patents, dissertations, books, and book chapters in various subjects. Because
the literature of biology is so vast it should come as no surprise to find that
there are many indexes offering access to that literature. This chapter
annotates the major indexes and abstracts that cover general science and/or
multiple subjects in biology. Those indexes that deal with narrower fields such
as entomology or plant taxonomy will be covered in the appropriate subject
http://www.metmuseum.org/    }Art enthusiasts can access the collection database for information about over 51,000 paintings and works inside the Met.
http://search.nasa.gov/search/   }note that this searches the entire NASA website.
http://aio.anthropology.org.uk/aiocode/AIOSearchShort.html   }The Anthropological Index Online (AIO) is published by the Royal Anthropological Institute (RAI) in cooperation with Anthropology Library and Research Centre at the British Museum. It is an index to articles in journals taken by the Library and to films held at the Royal Anthropological Institute. The Library, which incorporates the former RAI library, holds some 4,000 periodical titles (1,500 current) covering all branches and areas of anthropology. Nearly 800 journals, published in more than 40 languages, are indexed on a continuing basis. Records cover 1957 to the present.
http://www.silverplatter.com/intindex/intro.htm   }the Internet Index. 2012 DL.  Replacement:  http://www.treese.org/intindex/   The Internet Index is an occasional collection of facts and statistics about the Internet and related activities. The Index is edited by Win Treese. Win is also co-author of the book Designing Systems for Internet Commerce, published by Addison-Wesley.
http://ipl.sils.umich.edu/ref/index.text.html   }new site for the Internet Public Library. 2012 DL.
http://onlinebooks.library.upenn.edu/    }The University of Pennsylvania’s book page provides listings for over 30,000 books, including author information and special lists for prize-winners, women authors and more.
http://ca.yahoo.com/    }the Canadian yahoo site, listed as a good meta-index.
http://www.yahoo.com/   }the American yahoo site, considered a good meta-index.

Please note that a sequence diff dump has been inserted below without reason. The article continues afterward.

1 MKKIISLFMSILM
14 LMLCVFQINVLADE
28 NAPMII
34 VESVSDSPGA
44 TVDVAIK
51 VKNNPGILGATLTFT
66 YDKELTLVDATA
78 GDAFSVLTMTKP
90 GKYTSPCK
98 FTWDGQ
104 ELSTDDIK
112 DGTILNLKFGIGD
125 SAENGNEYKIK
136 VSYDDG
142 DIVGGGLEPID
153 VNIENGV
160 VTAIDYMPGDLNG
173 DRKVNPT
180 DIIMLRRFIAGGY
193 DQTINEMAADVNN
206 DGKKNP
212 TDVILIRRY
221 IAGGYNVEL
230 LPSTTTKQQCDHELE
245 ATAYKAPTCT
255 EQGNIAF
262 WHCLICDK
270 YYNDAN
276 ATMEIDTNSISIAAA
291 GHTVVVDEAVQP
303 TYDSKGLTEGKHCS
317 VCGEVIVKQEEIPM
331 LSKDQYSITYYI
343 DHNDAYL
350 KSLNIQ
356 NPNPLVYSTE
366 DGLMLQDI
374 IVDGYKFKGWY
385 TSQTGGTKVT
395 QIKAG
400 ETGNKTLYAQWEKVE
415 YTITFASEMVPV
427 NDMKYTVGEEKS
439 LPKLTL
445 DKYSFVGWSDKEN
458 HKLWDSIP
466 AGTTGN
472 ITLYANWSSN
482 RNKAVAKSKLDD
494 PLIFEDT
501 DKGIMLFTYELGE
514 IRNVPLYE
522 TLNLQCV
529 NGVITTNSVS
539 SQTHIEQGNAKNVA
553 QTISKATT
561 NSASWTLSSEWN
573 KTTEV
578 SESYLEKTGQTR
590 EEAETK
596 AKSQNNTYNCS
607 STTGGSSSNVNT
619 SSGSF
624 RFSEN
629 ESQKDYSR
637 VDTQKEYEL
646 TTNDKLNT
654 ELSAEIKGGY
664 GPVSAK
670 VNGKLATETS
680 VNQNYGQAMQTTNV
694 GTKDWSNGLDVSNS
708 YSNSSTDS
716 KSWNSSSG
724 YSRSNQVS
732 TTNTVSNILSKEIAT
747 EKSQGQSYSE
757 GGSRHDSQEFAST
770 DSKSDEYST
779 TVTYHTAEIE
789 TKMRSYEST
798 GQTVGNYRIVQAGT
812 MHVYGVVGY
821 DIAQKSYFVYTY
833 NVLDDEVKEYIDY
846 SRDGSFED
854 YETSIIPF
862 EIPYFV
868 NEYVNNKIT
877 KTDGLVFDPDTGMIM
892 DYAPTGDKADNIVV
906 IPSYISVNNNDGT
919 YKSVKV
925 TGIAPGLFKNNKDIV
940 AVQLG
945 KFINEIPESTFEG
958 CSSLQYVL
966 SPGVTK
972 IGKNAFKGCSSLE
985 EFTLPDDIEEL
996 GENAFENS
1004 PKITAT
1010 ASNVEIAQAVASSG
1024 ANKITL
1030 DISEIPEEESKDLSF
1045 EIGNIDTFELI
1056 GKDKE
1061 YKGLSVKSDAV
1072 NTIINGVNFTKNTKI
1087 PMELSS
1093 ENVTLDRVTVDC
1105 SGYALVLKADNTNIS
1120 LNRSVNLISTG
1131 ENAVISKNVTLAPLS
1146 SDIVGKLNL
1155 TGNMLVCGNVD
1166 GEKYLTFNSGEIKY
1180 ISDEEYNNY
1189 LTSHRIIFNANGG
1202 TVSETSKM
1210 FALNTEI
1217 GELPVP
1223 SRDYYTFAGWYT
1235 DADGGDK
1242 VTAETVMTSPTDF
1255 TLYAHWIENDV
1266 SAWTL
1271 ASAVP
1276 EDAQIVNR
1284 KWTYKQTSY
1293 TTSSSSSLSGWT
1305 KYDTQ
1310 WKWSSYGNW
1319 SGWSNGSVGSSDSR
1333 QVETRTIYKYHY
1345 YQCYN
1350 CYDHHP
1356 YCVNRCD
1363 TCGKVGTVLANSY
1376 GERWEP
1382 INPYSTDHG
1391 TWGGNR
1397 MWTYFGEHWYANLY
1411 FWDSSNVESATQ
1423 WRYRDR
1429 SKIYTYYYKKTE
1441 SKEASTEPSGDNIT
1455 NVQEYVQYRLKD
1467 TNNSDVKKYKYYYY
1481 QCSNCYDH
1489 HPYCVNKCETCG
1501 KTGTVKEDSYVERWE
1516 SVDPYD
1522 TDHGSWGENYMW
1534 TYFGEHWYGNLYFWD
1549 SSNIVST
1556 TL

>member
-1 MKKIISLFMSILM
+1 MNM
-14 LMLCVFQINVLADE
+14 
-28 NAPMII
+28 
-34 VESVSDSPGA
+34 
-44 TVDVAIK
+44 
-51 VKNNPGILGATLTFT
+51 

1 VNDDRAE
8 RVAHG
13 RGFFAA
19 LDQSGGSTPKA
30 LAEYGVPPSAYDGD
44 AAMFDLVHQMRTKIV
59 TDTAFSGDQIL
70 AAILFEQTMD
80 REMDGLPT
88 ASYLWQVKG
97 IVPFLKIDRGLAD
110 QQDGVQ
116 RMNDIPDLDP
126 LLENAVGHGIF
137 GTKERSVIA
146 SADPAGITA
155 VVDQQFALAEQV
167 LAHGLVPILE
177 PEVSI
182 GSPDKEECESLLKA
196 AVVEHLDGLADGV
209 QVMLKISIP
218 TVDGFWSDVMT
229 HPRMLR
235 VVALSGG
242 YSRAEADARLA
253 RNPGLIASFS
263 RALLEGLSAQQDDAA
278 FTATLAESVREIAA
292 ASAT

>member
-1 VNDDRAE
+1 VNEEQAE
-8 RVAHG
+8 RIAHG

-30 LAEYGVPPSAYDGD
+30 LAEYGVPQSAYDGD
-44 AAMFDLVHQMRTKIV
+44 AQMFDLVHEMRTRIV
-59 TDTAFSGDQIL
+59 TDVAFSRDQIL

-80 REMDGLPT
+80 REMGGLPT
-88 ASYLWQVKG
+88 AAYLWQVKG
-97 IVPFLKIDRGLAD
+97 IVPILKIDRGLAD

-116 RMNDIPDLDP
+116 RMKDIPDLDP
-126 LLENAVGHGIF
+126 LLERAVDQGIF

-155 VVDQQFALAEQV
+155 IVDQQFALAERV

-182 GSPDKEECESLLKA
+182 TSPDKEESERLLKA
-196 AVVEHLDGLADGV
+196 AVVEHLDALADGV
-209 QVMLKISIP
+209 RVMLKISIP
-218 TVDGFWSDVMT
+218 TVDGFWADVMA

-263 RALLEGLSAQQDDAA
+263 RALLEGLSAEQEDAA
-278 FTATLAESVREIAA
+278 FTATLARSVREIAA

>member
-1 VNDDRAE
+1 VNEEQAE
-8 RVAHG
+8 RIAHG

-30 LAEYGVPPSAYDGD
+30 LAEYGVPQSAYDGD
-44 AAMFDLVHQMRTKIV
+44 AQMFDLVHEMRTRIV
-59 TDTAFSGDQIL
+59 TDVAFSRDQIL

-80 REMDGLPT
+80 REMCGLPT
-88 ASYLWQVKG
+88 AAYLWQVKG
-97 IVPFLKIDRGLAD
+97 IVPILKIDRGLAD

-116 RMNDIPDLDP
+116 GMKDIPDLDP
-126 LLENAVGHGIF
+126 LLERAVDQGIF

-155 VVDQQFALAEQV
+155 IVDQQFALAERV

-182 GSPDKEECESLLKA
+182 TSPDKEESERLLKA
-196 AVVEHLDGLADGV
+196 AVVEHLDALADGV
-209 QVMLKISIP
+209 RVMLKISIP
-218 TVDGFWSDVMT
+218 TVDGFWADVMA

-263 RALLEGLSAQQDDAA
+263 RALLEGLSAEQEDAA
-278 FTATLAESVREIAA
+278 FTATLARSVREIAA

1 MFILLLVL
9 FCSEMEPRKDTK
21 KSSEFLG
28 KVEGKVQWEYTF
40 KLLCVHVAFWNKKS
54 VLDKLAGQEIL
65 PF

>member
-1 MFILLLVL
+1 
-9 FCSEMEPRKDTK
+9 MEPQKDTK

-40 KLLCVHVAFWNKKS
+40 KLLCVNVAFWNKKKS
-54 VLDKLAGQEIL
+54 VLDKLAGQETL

http://www.library.yale.edu/humanities/english/indexes.html   }Use these indexes and abstracts to identify articles in journals. Some of these databases include the full text of articles, others provide only citations. If you do not find the full text of the article you are seeking, perform a title search in Orbis for the name of the journal to find out if Yale owns the particular volume you need. Search Online Journals and Databases (Use the
inserted term or substutute your own search word).
http://www.spectracom.com/islist/   }Internet service list. 2011 Update: This link now goes the the frontpage of SpectraCom Communication.
https://www.lib.umn.edu/indexes/a    }546 links on this page. Indexes and Databases at the Univ. of Minnesota. The site is searchable; their collection is one of the world’s biggest. Many of the databases are open to the public.

V. Reference Books Online not previously listed-including archives.
http://icon.shef.ac.uk/Moby/   }the Moby Thesaurus. On June 1, 1996 Grady Ward announced that the fruits of the Moby project were being placed in the public domain: The Moby lexicon project is complete and hasbeen placed into the public domain. Use, sell,rework, excerpt and use in any way on any platform.Placing this material on internal or public servers is also encouraged.The compiler is not aware of any export restrictions so freely distribute world-wide.You can verify the public domain status by contacting Grady Ward, 3449 Martha Ct., Arcata, CA  95521-4884. daedal@myrealbox.com . A mirror of this information is also available at Project Gutenburg (you need to search for the MOBY project in Gutenberg’s database).
http://www.almanac.com/     }Get information on the seasons, weather, astronomy, gardening and more from The Old Farmer’s Almanac.
http://www.ancient.eu/   }We’re a small non-profit organisation dedicated to giving highest-quality history content to the world’s history enthusiasts, teachers, and students for free. Ancient History Encyclopedia is the global leader in ancient history content online, boasting the highest number of monthly visitors of any dedicated website.